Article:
About Aurelio Alvero

About the author: Aurelio Sevilla Alvero (October 15, 1913 — 1958). Lawyer, educator, poet, essayist, novelist; after 1945 he wrote under the pen name Magtanggul Asa. Son of Emilio de Vera Alvero and Rosa Sevilla Alvero. As Grant K. Goodman wrote,

Aurelio Alvero (1913–58) was a brilliant and complex Filipino intellectual who was found guilty of collaboration with Japan by the postwar Philippine People’s Court and spent 1945–47 and 1950–52 in prison…

He was the son of Emilio Alvero y de Vera, painter, art-glass artist and interior decorator, and Rosa Sevilla y Tolentino, writer, social worker and educator and founder of the Instituto de Mujeres, one of the oldest schools for women in the Philippines. Alvero studied at the Centro Educativo y Instructivo and completed his primary education at the Instituto de Mujeres. He later graduated from the Ateneo de Manila high school and then went on to study law and education simultaneously at the University of Santo Tomas. He received the A.A. degree in 1933, the B.S.E. in 1935 and his law degree cum laude in 1937.

About the diary: The entries from the diary of Aurelio Alvero comes from the Supreme Court of the Philippines decision in People v. Aurelio AlveroGR No. L-820, Apr 11, 1950. The entries used here appeared within the decision as quoted exhibits.

The decision delves into the admissability of the diaries as evidence, and provides some background on how they came to be:

In this connection and inasmuch as this diary (Exhibit ZZ) has been continually referred to and quoted not only by the People’s Court but also by this tribunal, it is deemed advisable to say a few words on its admissibility and competence. Exhibit ZZ was duly identified by Patricia Fermin, one of the secretaries of the appellant to whom it was dictated by him and who (Patricia) later transcribed it. It was offered and admitted in evidence without objections As a rule, diaries are inadmissible because they are self-serving in nature, unless they have the nature of books of account, (51 L. R. A. [N.S.], 813-815); but it has also been held that an entry in a diary being in the nature of a declaration if It was against interest when made, is admissible, (Muller vs. Mclean, 31 Ohio Cir. Ct, Rep. 64 cited in Ann. Gas. 1916C, p. 718.)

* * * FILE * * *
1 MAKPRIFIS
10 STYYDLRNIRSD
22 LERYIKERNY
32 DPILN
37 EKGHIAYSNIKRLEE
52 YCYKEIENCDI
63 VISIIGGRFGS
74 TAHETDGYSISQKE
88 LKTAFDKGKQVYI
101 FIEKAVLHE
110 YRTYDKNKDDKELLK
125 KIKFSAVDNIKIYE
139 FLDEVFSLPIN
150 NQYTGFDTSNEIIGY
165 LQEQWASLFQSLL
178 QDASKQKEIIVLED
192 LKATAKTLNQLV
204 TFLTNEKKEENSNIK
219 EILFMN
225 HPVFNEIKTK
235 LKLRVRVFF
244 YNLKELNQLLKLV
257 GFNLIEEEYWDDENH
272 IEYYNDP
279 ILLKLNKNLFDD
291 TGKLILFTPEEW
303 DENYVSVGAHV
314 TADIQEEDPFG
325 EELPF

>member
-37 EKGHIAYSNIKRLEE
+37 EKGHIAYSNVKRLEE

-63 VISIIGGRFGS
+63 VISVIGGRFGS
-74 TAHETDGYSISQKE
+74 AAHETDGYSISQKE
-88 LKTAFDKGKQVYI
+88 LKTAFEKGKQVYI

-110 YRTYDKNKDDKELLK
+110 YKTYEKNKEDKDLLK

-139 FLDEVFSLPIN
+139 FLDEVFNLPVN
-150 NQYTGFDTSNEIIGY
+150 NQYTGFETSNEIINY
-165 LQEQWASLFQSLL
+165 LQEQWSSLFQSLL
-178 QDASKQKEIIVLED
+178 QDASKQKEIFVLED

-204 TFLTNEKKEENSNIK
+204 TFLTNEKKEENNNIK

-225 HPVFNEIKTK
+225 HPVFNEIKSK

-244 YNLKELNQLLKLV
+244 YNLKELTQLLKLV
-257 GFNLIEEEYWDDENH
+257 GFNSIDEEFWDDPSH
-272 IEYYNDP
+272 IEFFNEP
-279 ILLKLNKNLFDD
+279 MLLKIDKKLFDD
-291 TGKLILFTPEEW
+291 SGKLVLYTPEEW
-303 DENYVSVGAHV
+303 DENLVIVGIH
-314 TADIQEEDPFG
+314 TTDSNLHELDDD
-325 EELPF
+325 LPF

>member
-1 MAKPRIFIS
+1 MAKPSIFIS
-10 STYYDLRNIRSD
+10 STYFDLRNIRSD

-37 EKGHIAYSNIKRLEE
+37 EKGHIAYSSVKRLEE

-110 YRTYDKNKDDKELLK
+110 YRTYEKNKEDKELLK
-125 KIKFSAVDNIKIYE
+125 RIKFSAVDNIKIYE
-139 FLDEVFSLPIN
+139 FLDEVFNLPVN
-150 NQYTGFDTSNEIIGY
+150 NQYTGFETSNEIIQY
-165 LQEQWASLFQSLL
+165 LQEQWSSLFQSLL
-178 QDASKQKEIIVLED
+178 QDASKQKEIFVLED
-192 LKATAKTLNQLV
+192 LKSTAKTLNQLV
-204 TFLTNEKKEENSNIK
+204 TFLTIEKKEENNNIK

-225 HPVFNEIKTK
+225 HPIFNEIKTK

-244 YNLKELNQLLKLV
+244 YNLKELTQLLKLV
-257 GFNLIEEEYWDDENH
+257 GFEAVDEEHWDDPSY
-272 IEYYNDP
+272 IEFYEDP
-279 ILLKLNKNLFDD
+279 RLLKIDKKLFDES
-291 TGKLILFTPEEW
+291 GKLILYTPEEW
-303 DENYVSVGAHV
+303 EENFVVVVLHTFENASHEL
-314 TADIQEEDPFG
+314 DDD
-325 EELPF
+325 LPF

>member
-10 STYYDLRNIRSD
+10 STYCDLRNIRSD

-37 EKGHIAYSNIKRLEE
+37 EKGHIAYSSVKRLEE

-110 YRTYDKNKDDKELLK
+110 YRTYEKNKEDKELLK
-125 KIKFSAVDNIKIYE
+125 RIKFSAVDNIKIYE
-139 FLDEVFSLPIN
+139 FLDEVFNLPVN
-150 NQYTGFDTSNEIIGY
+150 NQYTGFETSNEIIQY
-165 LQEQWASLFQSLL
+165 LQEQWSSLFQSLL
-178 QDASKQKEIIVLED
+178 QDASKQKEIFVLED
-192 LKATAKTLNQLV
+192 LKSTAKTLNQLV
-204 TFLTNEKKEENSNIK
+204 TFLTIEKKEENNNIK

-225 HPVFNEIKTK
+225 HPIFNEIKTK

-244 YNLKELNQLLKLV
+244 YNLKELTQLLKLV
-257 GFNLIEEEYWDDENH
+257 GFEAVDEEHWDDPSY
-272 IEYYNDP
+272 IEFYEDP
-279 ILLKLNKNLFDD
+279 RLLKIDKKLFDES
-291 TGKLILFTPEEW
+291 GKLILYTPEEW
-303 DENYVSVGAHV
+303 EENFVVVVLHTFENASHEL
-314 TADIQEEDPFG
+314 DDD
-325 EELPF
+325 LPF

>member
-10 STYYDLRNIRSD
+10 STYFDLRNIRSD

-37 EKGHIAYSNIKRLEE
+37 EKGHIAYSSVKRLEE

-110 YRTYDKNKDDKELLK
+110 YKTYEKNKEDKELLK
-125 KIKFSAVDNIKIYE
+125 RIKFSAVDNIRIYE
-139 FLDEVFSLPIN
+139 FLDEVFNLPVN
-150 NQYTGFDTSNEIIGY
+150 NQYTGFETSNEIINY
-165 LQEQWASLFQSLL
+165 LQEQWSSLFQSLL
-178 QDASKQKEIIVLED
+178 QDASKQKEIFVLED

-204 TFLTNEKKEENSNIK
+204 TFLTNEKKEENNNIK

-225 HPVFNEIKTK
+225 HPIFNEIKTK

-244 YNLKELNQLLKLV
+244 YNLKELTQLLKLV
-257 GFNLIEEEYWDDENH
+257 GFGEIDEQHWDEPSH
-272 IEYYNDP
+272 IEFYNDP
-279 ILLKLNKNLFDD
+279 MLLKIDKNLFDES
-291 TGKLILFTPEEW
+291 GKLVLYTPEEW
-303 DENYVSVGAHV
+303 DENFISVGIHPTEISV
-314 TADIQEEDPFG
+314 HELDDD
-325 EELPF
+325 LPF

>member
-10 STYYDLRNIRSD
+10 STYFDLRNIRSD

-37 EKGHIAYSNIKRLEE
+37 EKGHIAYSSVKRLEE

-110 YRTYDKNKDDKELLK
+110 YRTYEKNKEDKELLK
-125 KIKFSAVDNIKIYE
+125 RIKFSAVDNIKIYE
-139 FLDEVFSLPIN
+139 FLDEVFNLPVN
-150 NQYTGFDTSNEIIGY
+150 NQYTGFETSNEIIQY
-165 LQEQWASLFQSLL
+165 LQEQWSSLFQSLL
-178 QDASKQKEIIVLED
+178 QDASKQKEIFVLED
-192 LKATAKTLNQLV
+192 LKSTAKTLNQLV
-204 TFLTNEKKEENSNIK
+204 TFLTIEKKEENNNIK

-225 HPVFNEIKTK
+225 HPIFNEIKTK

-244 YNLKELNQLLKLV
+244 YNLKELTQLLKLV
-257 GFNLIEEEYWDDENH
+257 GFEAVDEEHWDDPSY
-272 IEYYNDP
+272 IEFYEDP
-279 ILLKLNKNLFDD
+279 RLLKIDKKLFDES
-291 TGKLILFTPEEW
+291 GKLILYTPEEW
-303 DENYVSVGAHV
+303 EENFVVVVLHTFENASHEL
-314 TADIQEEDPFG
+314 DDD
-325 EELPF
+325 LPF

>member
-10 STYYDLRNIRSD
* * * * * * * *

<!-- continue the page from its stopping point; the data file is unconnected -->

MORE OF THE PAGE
Exhibits X and KK, alleged diaries dictated to Romana Bautista, another secretary, are a little different. Exhibit X was objected to by the defense on the ground that it was among the papers illegally seized from appellant’s house; and Exhibit KK was objected on the ground that its authenticity was not properly established although in the course of the hearing of the appellant’s petition for bail he admitted the correctness of his material statements in Exhibit X. However, inasmuch as Romana Bautista who took down and transcribed Exhibits X and KK refused to identify them during the trial, it is doubtful whether their authenticity has been duly proven. Consequently, they are not admissible.